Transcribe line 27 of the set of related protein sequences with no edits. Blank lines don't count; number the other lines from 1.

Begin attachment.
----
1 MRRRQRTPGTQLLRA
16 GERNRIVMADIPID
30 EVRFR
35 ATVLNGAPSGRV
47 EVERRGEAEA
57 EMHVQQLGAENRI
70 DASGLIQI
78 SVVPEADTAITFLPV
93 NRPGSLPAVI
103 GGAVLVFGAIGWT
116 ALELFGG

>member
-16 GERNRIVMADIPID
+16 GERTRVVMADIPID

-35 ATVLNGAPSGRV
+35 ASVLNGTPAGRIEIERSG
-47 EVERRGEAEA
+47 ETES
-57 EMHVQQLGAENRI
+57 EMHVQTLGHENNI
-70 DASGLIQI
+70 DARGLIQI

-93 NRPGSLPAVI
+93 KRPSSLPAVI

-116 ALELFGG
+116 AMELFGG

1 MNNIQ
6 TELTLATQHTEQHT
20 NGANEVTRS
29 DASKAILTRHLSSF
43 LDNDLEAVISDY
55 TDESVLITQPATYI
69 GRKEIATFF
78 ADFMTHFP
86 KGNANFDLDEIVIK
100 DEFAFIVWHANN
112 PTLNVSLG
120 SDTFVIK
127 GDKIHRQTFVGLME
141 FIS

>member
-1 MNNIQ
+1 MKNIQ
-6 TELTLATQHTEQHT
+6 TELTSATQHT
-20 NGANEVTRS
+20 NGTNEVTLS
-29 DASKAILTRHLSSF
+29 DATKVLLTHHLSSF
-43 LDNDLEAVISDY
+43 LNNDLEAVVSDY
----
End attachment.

1 MNNIQ